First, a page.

A fundamental open question in particle physics concerns how hadrons are formed from quarks, especially in the quark-gluon plasma produced in nucleus-nucleus collisions. Open heavy-flavour production offers unique insights into the nature of the QGP medium and its hadronisation, in particular through the measurement of the baryon-to-meson production ratio. A significant enhancement of the Λc+/D0 ratio in heavy-ion collisions is predicted by theoretical models that include modified hadronisation mechanisms with respect to the expected ratio in pp collisions. The measurement of such ratio in small hadronic collision systems showed surprising features as well, not yet fully understood.

The production of prompt Λc+ baryons was measured with the ALICE detector in Pb-Pb collisions at 5.02 TeV, as well as the Λc+/D0  ratio and nuclear modification factor. The measurement is performed in finer centrality classes than previous measurements and spans a new kinematic region, allowing for an extrapolation down to zero transverse momentum for the first time. As presented in the figure, the measured Λc+/D0 ratio increases from pp to central Pb-Pb collisions at intermediate pT. These results were compared with predictions from different theoretical models, and place significant constraints on charm-quark hadronisation.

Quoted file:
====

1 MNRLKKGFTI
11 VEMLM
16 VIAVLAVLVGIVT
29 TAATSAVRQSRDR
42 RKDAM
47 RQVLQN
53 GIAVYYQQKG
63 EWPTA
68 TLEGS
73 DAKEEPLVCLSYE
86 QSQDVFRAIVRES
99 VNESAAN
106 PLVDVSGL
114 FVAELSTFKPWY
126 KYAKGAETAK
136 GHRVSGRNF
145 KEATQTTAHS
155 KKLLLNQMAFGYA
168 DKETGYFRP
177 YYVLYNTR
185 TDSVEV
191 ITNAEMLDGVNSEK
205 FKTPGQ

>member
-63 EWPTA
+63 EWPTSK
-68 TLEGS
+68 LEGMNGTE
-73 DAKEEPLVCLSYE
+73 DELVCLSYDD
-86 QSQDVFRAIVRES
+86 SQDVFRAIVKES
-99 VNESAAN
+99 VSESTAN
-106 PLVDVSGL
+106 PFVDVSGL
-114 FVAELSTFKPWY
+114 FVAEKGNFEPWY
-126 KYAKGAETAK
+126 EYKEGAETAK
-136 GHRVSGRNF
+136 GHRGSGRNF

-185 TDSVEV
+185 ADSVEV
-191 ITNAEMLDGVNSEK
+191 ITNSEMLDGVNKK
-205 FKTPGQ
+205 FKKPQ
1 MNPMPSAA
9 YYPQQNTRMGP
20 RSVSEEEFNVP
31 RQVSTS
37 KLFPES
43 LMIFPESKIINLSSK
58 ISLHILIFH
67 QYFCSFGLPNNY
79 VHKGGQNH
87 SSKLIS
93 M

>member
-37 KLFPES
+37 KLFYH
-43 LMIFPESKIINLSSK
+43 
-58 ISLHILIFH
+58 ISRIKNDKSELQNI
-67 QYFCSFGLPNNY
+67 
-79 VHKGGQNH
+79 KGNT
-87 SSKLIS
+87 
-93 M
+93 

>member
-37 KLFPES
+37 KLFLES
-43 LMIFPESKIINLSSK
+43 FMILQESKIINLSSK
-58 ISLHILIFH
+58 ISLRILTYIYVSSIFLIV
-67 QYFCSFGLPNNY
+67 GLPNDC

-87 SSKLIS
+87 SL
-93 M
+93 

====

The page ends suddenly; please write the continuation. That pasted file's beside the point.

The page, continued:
The upgraded ALICE detector for the LHC Runs 3 and 4 will increase the integrated luminosity by a factor of about 50 and the tracking precision by a factor 3-6, meaning future measurements of Λc+-baryon production will allow for even stronger constraints on the heavy-quark hadronisation mechanisms in heavy-ion collisions.

Further reading:
ALICE Collaboration 2021 https://arxiv.org/abs/2112.08156